A lot of theories flew. Was it completely original? Was it tied to a new video game? A new land in Dungeons & Dragons? Heck, was there a real Eroda trying to gain notoriety by presenting itself as strange and unearthly?

Then, suddenly, a lead from an unexpected quarter: the Harry Styles fandom.

As a not-Harry-Styles-fan (nothing against him, I'm just more into alternative and J-rock), I'm not sure what tipped them toward the realization. But someone pointed out that "Eroda" backwards is "Adore," and Styles's new single "Adore You" had an impending release. There were a few awkward moments in the ARG community as the possibility was weighed. Like. How would we all feel if we'd busted out our magnifying glasses for a guy from One Direction?

And then. Yep. It happened. The entire Eroda ARG was a lead-up to a short film-style music video for the song in question.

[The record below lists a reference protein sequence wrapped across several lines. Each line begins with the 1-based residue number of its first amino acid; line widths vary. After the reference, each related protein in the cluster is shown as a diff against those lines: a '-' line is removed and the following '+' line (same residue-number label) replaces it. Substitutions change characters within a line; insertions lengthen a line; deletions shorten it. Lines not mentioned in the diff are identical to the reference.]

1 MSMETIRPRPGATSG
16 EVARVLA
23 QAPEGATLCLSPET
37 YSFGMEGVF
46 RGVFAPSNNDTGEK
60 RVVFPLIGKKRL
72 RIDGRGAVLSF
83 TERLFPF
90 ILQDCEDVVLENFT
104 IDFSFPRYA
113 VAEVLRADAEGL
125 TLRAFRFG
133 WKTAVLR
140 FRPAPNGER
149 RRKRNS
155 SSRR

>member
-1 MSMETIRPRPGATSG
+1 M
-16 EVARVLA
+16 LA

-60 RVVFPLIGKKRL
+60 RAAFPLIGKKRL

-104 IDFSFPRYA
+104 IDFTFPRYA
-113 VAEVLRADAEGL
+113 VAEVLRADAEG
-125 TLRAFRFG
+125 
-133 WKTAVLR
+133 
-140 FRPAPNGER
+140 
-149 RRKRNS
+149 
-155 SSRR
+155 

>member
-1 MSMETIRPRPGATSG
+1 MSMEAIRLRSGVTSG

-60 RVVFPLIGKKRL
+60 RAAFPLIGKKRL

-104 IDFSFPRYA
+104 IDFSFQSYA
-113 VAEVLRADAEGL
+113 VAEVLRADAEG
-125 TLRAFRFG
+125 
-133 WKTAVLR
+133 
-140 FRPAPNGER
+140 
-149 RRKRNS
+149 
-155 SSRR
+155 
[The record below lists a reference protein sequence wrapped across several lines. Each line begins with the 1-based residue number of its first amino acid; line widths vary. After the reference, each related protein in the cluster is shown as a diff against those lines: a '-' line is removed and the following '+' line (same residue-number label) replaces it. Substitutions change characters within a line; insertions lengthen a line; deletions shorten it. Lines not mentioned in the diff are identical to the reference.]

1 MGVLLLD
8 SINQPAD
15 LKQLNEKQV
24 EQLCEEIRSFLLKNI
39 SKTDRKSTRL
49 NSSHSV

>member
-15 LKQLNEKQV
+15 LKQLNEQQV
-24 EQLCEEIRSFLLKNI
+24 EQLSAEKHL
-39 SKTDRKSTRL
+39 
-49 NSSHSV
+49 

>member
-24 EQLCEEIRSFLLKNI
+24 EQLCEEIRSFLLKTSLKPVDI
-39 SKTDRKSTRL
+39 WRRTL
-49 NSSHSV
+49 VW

And, look. It was pretty good, y'all.

The video tells the story of a boy with a bright (literally) smile on Eroda, a tiny isle off the coast of England where everything is always gloomy and sad. One day, the boy meets a fish separated from its school, takes it in to look after... and things get weird for everyone.

All that said, this was a really well-run campaign. Billboard talked to the team behind the stunt, and the lengths they went to were impressive. They used broken links and awkward wording to make the tiny world of Eroda (where social media would likely not be well understood) as realistic as possible. They frequented ARG hotspots online to gather and react to theories. They responded to engaged followers more and more frequently in the time leading up to the video's release — more personal replies and retweets than I had time to go through. This team was all-in.

Like I mentioned, ARGs as advertising are fairly common and can often be good. 2001's A.I. Artificial Intelligence was an early example, with Vampire the Masquerade: Bloodlines 2 rolling out the "Tender" app more recently to bust its game world open. Thomas Dolby played with the idea in 2011 with what I guess you'd call an MMOARG(?) for his album A Map of the Floating City. And so on.